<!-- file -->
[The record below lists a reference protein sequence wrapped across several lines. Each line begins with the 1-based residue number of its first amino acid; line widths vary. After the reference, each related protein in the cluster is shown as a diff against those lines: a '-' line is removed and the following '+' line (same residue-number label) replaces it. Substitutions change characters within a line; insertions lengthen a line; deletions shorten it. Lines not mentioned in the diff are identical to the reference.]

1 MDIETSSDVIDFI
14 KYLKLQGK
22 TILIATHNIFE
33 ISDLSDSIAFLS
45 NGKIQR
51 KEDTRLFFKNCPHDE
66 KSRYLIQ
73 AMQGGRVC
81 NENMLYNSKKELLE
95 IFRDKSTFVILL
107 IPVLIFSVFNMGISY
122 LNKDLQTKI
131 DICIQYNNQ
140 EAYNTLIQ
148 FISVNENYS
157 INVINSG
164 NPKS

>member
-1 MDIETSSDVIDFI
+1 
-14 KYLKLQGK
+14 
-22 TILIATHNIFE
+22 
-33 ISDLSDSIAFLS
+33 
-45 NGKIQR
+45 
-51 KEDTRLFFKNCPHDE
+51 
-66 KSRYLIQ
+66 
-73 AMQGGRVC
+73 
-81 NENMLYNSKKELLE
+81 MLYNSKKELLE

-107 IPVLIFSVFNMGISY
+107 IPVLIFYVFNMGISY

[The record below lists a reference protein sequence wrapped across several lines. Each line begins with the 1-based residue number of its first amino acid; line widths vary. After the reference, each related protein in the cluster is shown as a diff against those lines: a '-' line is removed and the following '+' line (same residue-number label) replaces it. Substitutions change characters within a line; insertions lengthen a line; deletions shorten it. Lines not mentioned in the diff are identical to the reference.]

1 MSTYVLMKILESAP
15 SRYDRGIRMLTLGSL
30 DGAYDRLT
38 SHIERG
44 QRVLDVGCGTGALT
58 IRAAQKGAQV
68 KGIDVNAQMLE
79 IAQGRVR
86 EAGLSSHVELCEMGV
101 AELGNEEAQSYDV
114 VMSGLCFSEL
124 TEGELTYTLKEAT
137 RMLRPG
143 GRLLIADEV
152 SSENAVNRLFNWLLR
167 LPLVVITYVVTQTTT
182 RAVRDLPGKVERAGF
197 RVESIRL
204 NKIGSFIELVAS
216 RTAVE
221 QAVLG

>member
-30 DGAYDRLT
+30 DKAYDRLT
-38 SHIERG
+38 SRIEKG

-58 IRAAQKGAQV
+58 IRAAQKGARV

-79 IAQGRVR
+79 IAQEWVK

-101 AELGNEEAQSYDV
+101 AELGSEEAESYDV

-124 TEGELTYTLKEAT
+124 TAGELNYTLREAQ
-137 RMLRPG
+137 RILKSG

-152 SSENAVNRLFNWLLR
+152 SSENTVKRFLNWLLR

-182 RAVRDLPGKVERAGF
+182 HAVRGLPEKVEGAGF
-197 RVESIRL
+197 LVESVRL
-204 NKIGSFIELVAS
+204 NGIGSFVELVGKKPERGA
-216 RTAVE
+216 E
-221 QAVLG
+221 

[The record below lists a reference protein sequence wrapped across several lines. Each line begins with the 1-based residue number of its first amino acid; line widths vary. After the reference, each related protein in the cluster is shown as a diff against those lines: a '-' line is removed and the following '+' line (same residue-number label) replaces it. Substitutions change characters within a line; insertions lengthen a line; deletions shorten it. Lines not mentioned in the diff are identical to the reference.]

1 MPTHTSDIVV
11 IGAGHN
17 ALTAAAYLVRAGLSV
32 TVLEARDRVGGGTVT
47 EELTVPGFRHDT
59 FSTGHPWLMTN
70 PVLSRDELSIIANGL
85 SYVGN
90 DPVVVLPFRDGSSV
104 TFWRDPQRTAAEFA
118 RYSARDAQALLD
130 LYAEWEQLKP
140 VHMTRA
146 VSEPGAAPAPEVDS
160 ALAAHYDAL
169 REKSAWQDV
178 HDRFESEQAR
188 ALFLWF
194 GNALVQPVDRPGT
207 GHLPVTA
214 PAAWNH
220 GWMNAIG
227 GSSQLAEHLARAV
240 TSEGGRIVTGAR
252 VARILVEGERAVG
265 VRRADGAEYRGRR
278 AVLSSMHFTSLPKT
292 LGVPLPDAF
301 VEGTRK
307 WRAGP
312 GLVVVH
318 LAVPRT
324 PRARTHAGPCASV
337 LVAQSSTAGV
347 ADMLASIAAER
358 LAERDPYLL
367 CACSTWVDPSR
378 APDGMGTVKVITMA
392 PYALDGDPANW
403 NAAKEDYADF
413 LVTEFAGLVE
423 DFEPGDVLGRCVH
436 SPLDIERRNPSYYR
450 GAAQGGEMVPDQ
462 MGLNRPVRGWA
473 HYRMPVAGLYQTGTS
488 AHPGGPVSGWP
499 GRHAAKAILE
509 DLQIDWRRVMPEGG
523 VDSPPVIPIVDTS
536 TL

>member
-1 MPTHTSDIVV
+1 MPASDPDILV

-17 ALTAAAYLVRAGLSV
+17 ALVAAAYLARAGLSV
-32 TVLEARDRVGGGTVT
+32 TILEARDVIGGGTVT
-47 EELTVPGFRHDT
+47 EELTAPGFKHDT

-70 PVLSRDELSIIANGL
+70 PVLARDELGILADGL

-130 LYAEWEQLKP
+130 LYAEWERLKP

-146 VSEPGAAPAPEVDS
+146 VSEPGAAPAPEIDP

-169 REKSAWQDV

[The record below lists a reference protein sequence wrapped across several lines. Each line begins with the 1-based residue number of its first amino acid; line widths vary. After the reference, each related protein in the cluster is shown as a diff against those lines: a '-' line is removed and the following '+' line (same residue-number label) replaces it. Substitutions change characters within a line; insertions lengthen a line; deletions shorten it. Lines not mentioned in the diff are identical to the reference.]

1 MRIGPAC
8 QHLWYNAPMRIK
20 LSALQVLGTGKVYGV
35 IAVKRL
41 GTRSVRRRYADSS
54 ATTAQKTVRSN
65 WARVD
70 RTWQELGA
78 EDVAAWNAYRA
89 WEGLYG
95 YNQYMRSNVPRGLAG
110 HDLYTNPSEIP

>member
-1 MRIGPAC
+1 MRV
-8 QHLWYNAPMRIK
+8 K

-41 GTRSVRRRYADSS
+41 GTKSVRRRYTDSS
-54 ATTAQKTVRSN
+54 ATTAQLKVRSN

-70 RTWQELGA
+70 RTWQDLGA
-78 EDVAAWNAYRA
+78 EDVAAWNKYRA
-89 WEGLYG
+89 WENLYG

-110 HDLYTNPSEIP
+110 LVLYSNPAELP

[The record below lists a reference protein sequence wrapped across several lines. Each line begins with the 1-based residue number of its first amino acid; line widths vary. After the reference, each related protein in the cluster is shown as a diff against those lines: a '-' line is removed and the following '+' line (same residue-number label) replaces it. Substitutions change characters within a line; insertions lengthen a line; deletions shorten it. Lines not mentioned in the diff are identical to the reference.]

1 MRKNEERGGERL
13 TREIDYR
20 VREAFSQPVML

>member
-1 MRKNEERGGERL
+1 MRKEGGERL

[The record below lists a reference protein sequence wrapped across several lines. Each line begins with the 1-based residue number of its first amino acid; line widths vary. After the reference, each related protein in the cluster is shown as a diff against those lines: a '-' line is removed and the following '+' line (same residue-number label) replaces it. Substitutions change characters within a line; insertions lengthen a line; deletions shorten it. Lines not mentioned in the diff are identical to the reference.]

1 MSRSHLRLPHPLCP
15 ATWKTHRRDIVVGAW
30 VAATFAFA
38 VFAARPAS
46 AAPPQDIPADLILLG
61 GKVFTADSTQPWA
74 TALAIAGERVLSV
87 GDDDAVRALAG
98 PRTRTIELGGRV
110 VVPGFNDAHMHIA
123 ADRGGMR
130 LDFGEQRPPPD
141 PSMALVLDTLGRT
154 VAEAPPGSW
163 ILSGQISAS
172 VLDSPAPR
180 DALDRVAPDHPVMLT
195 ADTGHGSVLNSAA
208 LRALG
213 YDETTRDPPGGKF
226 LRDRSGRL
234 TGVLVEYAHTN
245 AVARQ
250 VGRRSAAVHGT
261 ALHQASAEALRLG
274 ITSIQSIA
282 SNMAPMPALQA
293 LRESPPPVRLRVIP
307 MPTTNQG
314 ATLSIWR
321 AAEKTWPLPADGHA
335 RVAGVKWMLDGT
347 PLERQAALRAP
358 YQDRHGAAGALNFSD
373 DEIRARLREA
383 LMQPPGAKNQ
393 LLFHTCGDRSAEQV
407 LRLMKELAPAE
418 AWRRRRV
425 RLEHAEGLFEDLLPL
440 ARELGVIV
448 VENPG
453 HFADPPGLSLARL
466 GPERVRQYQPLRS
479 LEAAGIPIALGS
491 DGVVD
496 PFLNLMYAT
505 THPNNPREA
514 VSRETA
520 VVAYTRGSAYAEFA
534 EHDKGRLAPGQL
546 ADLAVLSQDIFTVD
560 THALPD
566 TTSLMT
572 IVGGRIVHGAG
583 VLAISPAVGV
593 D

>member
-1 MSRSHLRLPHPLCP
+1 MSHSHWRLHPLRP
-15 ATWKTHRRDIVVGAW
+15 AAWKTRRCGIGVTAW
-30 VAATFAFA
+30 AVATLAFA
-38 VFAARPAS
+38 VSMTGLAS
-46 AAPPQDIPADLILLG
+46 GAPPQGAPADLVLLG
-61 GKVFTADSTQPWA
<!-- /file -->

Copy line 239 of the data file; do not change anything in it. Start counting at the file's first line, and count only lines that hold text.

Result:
479 LEAAGIPIALGS